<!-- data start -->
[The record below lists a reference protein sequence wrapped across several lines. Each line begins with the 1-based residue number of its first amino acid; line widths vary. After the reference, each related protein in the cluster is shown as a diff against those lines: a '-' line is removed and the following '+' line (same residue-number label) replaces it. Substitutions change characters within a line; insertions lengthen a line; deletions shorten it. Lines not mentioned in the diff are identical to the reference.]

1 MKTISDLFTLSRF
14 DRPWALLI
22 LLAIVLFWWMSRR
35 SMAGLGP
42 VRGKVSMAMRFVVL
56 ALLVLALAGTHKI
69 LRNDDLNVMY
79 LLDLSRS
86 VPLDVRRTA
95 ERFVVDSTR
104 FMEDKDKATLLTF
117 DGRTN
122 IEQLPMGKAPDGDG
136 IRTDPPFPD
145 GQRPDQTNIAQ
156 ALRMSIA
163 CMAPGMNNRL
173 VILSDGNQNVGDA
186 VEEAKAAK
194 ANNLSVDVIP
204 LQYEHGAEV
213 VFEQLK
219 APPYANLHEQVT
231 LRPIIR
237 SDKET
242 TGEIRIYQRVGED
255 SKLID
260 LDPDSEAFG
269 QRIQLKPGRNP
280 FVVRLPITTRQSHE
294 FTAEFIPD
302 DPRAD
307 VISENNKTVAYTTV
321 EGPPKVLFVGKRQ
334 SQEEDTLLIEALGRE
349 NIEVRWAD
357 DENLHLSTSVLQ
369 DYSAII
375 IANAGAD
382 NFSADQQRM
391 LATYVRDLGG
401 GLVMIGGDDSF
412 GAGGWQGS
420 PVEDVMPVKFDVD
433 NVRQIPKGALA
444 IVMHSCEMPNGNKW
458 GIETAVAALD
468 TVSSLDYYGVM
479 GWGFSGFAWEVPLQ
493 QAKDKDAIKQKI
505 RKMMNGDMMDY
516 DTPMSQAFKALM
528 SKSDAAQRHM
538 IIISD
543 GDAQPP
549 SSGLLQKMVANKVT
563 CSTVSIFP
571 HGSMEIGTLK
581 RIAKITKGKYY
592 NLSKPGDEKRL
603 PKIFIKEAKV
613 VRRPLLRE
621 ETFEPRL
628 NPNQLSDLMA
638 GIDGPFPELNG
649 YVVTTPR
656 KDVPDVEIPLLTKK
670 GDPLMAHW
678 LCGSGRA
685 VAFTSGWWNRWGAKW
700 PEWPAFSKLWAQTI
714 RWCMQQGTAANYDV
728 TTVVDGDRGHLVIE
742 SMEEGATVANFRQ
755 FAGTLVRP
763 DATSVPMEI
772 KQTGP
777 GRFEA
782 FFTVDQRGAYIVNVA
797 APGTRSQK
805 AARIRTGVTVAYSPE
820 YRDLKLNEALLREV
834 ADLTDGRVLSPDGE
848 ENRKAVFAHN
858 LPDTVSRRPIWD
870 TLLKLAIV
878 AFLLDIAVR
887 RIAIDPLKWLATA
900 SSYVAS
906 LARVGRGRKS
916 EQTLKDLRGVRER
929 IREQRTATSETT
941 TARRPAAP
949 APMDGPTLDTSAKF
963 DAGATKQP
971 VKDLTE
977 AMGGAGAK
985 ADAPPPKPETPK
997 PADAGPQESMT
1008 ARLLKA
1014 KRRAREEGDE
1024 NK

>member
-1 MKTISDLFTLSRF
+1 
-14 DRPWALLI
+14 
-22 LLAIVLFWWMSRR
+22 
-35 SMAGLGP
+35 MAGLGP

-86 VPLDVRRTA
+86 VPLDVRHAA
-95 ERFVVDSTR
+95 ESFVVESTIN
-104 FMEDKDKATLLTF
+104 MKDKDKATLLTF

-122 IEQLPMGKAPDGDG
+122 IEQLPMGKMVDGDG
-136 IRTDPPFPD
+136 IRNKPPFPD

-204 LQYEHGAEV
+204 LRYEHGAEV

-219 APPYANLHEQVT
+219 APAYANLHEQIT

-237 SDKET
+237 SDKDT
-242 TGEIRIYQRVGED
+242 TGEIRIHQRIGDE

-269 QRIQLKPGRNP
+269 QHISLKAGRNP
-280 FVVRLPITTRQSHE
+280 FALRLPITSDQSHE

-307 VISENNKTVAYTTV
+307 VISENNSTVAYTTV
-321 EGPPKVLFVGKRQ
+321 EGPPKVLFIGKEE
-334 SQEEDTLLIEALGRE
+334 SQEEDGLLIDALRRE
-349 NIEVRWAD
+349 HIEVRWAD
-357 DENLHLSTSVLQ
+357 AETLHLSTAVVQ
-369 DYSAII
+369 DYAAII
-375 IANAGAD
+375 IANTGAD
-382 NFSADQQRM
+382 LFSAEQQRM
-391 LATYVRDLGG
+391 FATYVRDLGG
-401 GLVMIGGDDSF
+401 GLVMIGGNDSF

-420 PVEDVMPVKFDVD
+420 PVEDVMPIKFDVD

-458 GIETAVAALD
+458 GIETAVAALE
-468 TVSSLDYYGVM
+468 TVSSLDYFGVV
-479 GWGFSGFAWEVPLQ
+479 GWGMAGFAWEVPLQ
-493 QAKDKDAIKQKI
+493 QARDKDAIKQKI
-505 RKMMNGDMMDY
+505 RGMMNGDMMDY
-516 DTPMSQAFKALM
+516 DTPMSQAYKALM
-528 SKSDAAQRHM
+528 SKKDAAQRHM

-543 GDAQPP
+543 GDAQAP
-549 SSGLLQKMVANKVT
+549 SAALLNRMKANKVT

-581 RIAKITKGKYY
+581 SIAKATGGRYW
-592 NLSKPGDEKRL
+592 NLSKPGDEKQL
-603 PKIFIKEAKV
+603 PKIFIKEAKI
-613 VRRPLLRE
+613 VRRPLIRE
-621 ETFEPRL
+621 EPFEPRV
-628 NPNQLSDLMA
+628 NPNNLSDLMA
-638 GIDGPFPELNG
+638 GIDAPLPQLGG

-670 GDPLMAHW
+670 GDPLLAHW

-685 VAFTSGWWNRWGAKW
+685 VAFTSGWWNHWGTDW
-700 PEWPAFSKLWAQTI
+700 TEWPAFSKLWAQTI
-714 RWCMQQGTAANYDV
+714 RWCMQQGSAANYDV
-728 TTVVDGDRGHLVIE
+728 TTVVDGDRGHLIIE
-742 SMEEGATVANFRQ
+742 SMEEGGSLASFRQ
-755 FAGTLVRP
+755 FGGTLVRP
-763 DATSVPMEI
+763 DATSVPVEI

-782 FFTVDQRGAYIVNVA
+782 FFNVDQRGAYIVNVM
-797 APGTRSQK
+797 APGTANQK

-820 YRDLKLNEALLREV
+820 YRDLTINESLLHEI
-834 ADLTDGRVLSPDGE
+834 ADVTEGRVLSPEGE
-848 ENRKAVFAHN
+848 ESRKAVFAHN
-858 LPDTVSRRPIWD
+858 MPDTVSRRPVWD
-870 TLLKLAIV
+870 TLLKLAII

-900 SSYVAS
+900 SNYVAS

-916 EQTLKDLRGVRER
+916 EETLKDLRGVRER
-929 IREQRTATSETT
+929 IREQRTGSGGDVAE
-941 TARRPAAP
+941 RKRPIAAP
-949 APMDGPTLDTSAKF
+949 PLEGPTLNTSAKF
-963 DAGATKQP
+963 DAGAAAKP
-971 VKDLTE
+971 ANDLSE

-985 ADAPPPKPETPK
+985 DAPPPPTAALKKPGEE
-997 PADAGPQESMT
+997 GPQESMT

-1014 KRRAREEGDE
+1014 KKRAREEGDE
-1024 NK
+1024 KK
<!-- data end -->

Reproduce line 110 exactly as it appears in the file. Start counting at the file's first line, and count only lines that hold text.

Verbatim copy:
+22 